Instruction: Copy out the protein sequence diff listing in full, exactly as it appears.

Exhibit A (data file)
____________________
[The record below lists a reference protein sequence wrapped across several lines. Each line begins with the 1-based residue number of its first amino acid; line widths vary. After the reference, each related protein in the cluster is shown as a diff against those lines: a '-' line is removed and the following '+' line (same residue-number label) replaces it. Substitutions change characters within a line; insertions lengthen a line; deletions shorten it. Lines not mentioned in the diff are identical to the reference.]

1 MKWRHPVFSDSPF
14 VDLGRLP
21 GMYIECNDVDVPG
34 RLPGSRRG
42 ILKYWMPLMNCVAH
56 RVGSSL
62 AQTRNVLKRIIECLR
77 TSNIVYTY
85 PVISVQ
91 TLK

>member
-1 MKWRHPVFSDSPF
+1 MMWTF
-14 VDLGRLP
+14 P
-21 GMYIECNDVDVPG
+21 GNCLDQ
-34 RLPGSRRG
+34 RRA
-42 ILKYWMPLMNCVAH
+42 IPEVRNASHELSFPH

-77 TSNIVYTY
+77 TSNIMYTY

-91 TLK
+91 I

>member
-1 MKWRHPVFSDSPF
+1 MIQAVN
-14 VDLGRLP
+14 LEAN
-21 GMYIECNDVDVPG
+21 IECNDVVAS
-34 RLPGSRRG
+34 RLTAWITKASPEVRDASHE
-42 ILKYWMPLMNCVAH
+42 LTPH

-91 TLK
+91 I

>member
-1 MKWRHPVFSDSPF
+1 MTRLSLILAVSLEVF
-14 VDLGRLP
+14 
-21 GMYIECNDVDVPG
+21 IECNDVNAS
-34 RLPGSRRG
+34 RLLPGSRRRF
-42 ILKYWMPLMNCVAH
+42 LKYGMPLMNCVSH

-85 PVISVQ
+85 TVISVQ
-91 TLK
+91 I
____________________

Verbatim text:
[The record below lists a reference protein sequence wrapped across several lines. Each line begins with the 1-based residue number of its first amino acid; line widths vary. After the reference, each related protein in the cluster is shown as a diff against those lines: a '-' line is removed and the following '+' line (same residue-number label) replaces it. Substitutions change characters within a line; insertions lengthen a line; deletions shorten it. Lines not mentioned in the diff are identical to the reference.]

1 MKWRHPVFSDSPF
14 VDLGRLP
21 GMYIECNDVDVPG
34 RLPGSRRG
42 ILKYWMPLMNCVAH
56 RVGSSL
62 AQTRNVLKRIIECLR
77 TSNIVYTY
85 PVISVQ
91 TLK

>member
-1 MKWRHPVFSDSPF
+1 MMWTF
-14 VDLGRLP
+14 P
-21 GMYIECNDVDVPG
+21 GNCLDQ
-34 RLPGSRRG
+34 RRA
-42 ILKYWMPLMNCVAH
+42 IPEVRNASHELSFPH

-77 TSNIVYTY
+77 TSNIMYTY

-91 TLK
+91 I

>member
-1 MKWRHPVFSDSPF
+1 MIQAVN
-14 VDLGRLP
+14 LEAN
-21 GMYIECNDVDVPG
+21 IECNDVVAS
-34 RLPGSRRG
+34 RLTAWITKASPEVRDASHE
-42 ILKYWMPLMNCVAH
+42 LTPH

-91 TLK
+91 I

>member
-1 MKWRHPVFSDSPF
+1 MTRLSLILAVSLEVF
-14 VDLGRLP
+14 
-21 GMYIECNDVDVPG
+21 IECNDVNAS
-34 RLPGSRRG
+34 RLLPGSRRRF
-42 ILKYWMPLMNCVAH
+42 LKYGMPLMNCVSH

-85 PVISVQ
+85 TVISVQ
-91 TLK
+91 I